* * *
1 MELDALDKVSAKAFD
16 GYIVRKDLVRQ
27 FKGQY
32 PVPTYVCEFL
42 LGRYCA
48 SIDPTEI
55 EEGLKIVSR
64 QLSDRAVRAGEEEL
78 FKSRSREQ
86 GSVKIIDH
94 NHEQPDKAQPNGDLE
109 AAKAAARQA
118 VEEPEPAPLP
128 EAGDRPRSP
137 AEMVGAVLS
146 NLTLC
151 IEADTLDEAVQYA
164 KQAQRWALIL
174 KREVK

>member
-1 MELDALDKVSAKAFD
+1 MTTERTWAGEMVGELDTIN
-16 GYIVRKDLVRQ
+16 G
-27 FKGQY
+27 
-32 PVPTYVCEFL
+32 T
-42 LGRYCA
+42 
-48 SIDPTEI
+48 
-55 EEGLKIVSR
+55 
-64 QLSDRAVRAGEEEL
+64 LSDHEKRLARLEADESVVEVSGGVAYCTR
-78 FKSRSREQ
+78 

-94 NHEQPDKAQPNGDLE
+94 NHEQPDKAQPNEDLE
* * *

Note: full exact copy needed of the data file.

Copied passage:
1 MELDALDKVSAKAFD
16 GYIVRKDLVRQ
27 FKGQY
32 PVPTYVCEFL
42 LGRYCA
48 SIDPTEI
55 EEGLKIVSR
64 QLSDRAVRAGEEEL
78 FKSRSREQ
86 GSVKIIDH
94 NHEQPDKAQPNGDLE
109 AAKAAARQA
118 VEEPEPAPLP
128 EAGDRPRSP
137 AEMVGAVLS
146 NLTLC
151 IEADTLDEAVQYA
164 KQAQRWALIL
174 KREVK

>member
-1 MELDALDKVSAKAFD
+1 MTTERTWAGEMVGELDTIN
-16 GYIVRKDLVRQ
+16 G
-27 FKGQY
+27 
-32 PVPTYVCEFL
+32 T
-42 LGRYCA
+42 
-48 SIDPTEI
+48 
-55 EEGLKIVSR
+55 
-64 QLSDRAVRAGEEEL
+64 LSDHEKRLARLEADESVVEVSGGVAYCTR
-78 FKSRSREQ
+78 

-94 NHEQPDKAQPNGDLE
+94 NHEQPDKAQPNEDLE